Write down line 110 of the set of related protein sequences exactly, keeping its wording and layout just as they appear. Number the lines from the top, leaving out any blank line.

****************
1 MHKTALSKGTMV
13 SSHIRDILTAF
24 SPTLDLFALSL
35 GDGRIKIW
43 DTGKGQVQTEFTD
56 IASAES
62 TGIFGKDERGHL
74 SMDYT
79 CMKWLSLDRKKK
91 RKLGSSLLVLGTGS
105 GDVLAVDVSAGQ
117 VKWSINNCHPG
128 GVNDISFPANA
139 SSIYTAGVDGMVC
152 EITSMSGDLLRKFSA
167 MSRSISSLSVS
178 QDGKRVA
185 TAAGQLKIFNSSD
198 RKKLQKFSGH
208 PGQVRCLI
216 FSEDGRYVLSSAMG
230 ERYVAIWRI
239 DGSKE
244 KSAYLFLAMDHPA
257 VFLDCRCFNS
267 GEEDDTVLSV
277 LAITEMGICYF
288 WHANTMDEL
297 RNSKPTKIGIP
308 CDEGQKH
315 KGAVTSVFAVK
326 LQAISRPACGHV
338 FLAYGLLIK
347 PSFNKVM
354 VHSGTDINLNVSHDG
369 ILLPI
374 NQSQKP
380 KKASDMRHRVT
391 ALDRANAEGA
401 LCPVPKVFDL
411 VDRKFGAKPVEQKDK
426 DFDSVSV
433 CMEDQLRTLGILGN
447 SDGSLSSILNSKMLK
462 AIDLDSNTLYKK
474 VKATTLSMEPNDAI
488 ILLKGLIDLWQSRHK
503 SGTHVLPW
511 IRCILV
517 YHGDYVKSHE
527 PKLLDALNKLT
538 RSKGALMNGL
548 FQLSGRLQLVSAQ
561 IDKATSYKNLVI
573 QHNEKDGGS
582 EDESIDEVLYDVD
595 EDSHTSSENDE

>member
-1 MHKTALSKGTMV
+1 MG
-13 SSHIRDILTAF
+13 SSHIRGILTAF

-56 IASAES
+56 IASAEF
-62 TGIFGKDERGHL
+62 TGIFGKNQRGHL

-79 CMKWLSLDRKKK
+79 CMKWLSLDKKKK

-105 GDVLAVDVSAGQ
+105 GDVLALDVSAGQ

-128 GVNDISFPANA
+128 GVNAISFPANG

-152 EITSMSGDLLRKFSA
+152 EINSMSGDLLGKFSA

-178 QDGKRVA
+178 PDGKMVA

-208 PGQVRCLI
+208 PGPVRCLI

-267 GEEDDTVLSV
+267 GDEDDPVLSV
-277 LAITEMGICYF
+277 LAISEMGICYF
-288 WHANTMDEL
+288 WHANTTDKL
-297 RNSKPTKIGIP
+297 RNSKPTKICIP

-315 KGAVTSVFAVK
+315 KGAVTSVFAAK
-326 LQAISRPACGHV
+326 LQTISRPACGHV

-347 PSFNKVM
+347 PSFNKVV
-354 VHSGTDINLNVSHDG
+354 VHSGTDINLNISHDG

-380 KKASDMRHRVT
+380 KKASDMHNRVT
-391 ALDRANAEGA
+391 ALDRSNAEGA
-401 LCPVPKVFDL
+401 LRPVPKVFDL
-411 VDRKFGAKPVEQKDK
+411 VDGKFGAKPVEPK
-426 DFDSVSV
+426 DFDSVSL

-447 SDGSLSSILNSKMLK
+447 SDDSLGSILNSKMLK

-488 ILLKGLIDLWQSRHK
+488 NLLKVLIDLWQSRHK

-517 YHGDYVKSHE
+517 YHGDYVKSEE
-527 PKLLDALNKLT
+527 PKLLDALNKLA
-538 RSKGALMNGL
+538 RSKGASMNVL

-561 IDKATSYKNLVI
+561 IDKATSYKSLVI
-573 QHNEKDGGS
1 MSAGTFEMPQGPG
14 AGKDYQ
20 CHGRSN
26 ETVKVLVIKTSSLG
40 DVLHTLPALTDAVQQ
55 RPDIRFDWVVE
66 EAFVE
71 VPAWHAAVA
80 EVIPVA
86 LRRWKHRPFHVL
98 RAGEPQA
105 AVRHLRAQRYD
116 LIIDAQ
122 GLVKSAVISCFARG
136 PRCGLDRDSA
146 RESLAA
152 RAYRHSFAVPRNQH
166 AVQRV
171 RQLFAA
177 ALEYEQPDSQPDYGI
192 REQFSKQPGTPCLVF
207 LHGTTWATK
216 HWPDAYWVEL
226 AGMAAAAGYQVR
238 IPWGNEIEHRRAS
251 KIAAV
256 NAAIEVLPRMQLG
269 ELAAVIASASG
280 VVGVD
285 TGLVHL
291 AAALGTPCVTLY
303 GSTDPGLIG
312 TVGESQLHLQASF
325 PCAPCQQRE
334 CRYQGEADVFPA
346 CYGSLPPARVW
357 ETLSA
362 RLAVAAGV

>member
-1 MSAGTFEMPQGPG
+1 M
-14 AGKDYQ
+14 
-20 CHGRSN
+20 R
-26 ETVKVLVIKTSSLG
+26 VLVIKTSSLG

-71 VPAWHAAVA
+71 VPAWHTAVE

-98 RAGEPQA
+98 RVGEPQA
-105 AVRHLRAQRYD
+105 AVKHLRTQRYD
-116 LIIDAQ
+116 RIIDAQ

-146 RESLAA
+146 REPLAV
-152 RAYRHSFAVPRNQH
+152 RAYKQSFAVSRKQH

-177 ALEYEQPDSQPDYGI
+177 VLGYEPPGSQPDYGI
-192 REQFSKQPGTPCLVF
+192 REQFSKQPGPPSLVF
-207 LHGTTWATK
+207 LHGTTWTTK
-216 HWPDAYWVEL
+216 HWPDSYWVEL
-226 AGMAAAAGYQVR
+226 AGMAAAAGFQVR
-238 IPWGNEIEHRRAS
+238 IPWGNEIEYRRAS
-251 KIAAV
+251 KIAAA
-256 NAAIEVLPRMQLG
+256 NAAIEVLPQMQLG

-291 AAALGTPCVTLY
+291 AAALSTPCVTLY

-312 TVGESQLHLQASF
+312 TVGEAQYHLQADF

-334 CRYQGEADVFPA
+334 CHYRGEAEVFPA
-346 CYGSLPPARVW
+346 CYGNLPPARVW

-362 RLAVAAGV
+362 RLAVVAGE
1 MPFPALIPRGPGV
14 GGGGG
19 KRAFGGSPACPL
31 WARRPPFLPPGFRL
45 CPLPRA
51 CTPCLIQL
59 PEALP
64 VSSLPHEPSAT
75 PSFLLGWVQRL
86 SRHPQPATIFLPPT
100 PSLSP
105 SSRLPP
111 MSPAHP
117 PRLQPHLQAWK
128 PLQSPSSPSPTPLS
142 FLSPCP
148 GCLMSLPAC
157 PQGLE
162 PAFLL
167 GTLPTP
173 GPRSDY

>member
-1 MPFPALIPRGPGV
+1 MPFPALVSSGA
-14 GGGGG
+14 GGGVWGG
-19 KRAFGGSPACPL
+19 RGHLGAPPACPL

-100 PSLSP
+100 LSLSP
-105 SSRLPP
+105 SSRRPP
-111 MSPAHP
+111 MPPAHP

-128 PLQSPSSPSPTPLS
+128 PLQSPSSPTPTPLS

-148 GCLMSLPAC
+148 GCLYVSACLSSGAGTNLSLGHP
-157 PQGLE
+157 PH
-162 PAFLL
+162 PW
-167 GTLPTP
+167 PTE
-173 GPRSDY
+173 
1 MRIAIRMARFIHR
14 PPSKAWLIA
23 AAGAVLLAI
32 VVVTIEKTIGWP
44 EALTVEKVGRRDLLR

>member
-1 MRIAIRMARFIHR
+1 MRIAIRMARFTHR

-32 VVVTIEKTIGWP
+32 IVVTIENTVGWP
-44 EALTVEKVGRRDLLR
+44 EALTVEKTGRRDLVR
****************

+517 YHGDYVKSEE